SEOUL - More than 30 student survivors of South Korea's ferry disaster marched on parliament Wednesday to press demands by victims' relatives for an independent inquiry into the tragedy that claimed around 300 lives.
The students accompanied by their parents had left their high school in Ansan, south of Seoul, on Tuesday to walk the 20 miles (32 kilometres) to the capital's National Assembly building.
The 6,825-ton ferry Sewol sank in waters off the country's southwest coast on April 16 with 476 people on board.
Of the total passengers, 325 were teenaged students from the same Danwon High School in Ansan. Only 75 of the students escaped alive.
The march was in support of victims' families calling for the swift passage of a special bill that would set up an independent inquiry into the causes of the tragedy.
"Three months have passed since the Sewol disaster, but the true picture of the tragedy is still shrouded in mystery," the families said in joint statement.
The relatives want representation on the inquiry panel, which they insist should be endowed with prosecutorial powers.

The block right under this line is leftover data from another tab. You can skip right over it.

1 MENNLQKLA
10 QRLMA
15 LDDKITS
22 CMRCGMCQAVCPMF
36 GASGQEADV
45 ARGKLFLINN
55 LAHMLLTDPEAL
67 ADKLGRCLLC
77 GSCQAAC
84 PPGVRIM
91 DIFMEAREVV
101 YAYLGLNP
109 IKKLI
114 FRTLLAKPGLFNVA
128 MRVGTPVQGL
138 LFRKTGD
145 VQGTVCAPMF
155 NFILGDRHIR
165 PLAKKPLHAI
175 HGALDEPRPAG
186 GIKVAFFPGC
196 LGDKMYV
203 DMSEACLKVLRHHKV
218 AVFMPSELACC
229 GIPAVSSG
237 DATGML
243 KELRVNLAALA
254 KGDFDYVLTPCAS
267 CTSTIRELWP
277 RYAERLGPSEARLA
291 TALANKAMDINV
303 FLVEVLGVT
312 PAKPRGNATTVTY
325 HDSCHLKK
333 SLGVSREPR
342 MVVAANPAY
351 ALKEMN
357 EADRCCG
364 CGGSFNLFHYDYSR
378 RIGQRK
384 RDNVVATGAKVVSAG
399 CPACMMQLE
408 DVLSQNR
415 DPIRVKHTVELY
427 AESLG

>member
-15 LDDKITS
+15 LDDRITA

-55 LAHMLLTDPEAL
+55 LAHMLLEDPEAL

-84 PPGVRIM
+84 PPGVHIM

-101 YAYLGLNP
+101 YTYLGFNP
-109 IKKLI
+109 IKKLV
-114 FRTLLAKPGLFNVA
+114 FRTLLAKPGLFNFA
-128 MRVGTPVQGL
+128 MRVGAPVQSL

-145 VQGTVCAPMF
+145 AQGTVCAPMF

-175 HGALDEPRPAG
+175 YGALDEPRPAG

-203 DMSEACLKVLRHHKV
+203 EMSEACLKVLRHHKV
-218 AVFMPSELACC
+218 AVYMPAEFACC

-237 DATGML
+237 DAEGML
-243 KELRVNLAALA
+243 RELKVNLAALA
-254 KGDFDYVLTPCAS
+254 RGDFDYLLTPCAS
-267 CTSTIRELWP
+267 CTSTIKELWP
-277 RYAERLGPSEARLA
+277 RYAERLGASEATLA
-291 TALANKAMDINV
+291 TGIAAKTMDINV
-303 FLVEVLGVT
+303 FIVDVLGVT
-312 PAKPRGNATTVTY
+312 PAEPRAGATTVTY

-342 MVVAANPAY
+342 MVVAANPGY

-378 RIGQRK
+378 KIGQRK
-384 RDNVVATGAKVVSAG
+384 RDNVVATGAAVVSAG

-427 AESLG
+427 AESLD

The bill is currently stuck in parliament because of a split over the legal foundation of the proposed investigation.
Some family members have embarked on symbolic hunger strikes to push their demands and have collected a petition with 3.5 million signature calling for the bill to be adopted.
Three months after the Sewol sank, dive teams are still attempting daily searches of the submerged vessel for the bodies of the few remaining victims still unaccounted for.
Fifteen Sewol crew members are currently on trial, including the captain and three senior officers who are accused of "homicide through wilful negligence" - a charge that can carry the death penalty.
The bulk of the charges arise from the fact that they chose to abandon the ferry while hundreds of people were still trapped inside.
President Park Geun-Hye and her administration has been bitterly criticised for its response to the disaster, which stunned the entire country.
A report by the state auditor last week said the sinking was a "man-made disaster" created by negligence, corruption and greed.